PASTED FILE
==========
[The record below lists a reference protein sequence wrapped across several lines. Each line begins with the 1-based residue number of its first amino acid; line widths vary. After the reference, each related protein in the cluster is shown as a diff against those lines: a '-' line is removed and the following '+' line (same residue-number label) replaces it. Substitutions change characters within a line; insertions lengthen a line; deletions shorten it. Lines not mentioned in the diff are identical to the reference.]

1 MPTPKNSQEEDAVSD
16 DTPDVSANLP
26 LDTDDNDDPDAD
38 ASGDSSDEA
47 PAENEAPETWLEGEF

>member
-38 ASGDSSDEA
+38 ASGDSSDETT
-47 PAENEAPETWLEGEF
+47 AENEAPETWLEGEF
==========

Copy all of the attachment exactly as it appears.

[The record below lists a reference protein sequence wrapped across several lines. Each line begins with the 1-based residue number of its first amino acid; line widths vary. After the reference, each related protein in the cluster is shown as a diff against those lines: a '-' line is removed and the following '+' line (same residue-number label) replaces it. Substitutions change characters within a line; insertions lengthen a line; deletions shorten it. Lines not mentioned in the diff are identical to the reference.]

1 MPTPKNSQEEDAVSD
16 DTPDVSANLP
26 LDTDDNDDPDAD
38 ASGDSSDEA
47 PAENEAPETWLEGEF

>member
-38 ASGDSSDEA
+38 ASGDSSDETT
-47 PAENEAPETWLEGEF
+47 AENEAPETWLEGEF